The Punjab and Haryana High Court on Monday asked the UT Administration to submit its policy on installation of mobile towers in residential areas failing which the UT Home Secretary will have to attend the next hearing.
The directions were passed based on four petitions,including a petition filed in public interest on the issue nearly a decade ago by one Jagbir Singh.
On the issue of installation of mobile towers in residential areas,the high court in February 2012 had made it clear that it wanted mobile towers to be shifted out of residential areas in phases. The court had also directed the UT Administration to formulate a policy for their shifting in a phased manner.
Expressing concern over the effects of radiation,the high court ruled that it was the duty of the government and mobile companies to inform residents about the harmful effects.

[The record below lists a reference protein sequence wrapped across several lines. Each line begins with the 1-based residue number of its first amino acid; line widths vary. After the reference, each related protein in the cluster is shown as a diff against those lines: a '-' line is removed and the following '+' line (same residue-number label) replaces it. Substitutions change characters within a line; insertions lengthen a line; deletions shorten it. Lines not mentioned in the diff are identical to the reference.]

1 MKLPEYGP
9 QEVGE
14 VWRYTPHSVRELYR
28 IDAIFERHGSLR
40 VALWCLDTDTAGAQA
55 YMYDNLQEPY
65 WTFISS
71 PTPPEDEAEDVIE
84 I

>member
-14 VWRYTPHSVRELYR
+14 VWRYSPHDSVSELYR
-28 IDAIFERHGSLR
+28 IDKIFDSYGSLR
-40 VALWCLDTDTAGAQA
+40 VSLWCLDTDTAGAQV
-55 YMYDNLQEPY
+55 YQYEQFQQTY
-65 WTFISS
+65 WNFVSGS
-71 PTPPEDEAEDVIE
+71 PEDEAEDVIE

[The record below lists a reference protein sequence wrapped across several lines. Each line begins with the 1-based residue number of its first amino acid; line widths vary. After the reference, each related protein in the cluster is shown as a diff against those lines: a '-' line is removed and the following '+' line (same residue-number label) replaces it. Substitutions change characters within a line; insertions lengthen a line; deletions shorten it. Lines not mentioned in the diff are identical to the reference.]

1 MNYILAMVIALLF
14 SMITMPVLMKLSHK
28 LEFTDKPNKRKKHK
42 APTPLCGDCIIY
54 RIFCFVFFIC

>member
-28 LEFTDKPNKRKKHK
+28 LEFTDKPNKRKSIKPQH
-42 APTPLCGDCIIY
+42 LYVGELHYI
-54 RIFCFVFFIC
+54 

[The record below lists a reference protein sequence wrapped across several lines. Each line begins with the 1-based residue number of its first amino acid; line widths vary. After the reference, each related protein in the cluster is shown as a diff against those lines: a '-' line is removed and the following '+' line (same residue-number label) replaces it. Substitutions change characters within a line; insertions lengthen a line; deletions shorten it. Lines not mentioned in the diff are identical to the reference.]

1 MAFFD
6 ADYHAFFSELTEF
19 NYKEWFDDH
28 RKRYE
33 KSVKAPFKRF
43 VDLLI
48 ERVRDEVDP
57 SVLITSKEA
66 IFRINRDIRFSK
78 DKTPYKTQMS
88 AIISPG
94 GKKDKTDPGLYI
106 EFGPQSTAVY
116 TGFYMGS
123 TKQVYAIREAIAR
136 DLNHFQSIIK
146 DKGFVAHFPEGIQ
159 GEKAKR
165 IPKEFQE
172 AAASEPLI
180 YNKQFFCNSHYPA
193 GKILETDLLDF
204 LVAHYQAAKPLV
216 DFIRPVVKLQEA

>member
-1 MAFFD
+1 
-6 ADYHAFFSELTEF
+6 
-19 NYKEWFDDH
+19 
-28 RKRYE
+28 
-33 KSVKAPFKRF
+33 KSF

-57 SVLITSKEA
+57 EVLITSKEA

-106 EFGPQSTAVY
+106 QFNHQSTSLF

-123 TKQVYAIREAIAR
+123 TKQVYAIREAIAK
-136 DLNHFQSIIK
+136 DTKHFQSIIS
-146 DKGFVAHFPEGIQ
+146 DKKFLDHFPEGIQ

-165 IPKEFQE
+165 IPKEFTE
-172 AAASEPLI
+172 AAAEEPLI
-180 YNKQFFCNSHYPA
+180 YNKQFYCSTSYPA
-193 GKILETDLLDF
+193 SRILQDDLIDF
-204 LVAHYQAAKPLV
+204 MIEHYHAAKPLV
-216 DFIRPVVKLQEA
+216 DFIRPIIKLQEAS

The high court had also ruled the government would be duty bound to inform the public living where a mobile tower was to be erected about the amount of radiation it will emit and its harmful effects thereof on the health of people.
The information would have to be supplied in a public notice before the mobile tower was erected. The high court had also directed the companies installing mobile towers to do the same.
Making it clear that there is no absolute right to carry on any business,the Bench ruled that it is subject to reasonable restriction and regulation,and highlighted the damage being caused due to the radiation.
It is the duty of the local authorities to issue a public notice with information on the amount of radiation the mobile towers will emit and its effect on peoples health living in the area, the court had held.
But,while the UT Administration was planning to start a drive to remove 180 mobile towers in the residential areas,the Supreme Court ordered a maintenance of status quo. The decision was taken on a petition challenging the high court order directing the removal of mobile towers from the residential areas.